1227. Ingredients.—6 apples, ¾ lb. of suet-crust No. 1215, sugar to taste.

Mode.—Pare and take out the cores of the apples without dividing them; sweeten, and roll each apple in a piece of crust, made by recipe No. 1211; be particular that the paste is nicely joined; put the dumplings into floured cloths, tie them securely, and put them into boiling water. Keep them boiling from ½ to ¾ hour; remove the cloths, and send them hot and quickly to table. Dumplings boiled in knitted cloths have a very pretty appearance when they come to table. The cloths should be made square, just large enough to hold one dumpling, and should be knitted in plain knitting, with very coarse cotton.

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Time.—¾ to 1 hour, or longer should the dumplings be very large.

Average cost, 1½d. each.

Sufficient for 4 persons.

Seasonable from August to March, but flavourless after the end of January.

Lambswool, or Lamasool.—This old English beverage is composed of apples mixed with ale, and seasoned with sugar and spice. It takes its name from Lamaes abhal, which, in ancient British, signifies the day of apple fruit, from being drunk on the apple feast in autumn. In France, a beverage, called, by the Parisians raisinée, is made by boiling any given quantity of new wine, skimming it as often as fresh scum rises, and, when it is boiled to half its bulk, straining it. To this apples, pared and cut into quarters, are added; the whole is then allowed to simmer gently, stirring it all the time with a long wooden spoon, till the apples are thoroughly mixed with the liquor, and the whole forms a species of marmalade, which is extremely agreeable to the taste, having a slight flavour of acidity, like lemon mixed with honey.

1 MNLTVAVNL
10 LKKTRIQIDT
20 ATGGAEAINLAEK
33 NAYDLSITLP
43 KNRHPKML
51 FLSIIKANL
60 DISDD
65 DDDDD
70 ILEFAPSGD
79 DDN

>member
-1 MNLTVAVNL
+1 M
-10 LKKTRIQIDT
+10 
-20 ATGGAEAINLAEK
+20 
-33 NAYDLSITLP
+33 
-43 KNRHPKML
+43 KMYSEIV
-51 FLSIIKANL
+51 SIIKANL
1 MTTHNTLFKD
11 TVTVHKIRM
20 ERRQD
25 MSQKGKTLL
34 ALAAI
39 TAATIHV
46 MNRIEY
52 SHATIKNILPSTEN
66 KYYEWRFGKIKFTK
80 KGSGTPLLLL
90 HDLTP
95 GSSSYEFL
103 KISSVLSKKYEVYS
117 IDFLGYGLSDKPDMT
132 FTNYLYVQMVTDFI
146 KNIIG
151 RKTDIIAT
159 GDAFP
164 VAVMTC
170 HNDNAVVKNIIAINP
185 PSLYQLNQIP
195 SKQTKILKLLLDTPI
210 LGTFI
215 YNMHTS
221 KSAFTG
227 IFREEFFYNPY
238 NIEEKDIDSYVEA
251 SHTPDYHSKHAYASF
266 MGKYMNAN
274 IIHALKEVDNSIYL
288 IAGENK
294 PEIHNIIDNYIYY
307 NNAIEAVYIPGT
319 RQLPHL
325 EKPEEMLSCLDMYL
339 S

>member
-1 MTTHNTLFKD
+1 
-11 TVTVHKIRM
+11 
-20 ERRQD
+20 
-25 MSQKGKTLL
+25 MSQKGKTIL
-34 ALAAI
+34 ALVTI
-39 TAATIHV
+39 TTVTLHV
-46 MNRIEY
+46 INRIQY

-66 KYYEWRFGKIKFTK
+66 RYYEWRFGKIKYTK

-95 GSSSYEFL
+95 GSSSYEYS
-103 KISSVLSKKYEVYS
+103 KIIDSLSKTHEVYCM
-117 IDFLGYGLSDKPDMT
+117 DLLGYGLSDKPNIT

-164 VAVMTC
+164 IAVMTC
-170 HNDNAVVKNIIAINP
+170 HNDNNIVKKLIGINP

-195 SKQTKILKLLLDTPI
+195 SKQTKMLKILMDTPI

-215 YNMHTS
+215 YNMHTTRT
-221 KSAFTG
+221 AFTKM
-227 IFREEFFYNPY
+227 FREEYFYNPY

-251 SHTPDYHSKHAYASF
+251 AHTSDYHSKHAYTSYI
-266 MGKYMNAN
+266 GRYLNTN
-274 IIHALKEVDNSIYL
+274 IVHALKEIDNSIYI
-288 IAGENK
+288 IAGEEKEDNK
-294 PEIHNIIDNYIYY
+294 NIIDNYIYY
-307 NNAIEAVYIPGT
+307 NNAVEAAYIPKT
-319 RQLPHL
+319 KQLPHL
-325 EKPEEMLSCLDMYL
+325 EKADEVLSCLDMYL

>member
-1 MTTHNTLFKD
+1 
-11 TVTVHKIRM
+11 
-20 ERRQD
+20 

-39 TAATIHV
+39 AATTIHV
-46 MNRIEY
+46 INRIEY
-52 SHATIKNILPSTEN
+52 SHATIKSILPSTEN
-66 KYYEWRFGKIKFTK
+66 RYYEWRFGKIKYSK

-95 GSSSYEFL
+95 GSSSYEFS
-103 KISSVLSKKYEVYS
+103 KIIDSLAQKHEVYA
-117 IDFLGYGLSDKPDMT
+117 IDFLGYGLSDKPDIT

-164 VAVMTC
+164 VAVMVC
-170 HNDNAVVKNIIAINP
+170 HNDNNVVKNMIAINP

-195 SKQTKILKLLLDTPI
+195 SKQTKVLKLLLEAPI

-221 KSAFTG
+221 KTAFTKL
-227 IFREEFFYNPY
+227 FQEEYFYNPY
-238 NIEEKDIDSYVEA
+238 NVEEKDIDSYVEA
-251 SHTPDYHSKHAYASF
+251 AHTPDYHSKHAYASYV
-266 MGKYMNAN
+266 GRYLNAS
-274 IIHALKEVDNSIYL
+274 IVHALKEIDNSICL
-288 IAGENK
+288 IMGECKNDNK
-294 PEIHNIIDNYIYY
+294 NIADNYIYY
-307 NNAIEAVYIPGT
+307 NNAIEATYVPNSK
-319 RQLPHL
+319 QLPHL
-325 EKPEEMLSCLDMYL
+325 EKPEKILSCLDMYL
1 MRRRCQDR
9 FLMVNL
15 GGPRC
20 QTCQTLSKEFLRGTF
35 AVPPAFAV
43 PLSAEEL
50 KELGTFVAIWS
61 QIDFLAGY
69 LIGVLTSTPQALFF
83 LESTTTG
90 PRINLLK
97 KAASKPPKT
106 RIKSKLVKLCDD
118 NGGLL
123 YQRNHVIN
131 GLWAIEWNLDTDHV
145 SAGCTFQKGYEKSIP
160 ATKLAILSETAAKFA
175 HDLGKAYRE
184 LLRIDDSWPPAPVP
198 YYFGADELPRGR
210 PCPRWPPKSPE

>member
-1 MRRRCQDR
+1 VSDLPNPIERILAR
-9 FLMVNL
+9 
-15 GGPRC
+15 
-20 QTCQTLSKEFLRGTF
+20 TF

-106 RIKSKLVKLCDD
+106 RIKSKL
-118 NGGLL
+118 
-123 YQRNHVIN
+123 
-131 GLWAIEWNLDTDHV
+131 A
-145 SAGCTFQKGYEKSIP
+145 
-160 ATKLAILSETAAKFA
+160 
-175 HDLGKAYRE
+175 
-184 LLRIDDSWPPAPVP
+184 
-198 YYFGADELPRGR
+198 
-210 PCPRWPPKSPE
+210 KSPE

RICH BAKED APPLE PUDDING.
I.

1228. Ingredients.—½ lb. of the pulp of apples, ½ lb. of loaf sugar, 6 oz. of butter, the rind of 1 lemon, 6 eggs, puff-paste.

Mode.—Peel, core, and cut the apples, as for sauce; put them into a stewpan, with only just sufficient water to prevent them from burning, and let them stew until reduced to a pulp. Weigh the pulp, and to every ½ lb. add sifted sugar, grated lemon-rind, and 6 well-beaten eggs. Beat these ingredients well together; then melt the butter, stir it to the other things, put a border of puff-paste round the dish, and bake for rather more than ½ hour. The butter should not be added until the pudding is ready for the oven.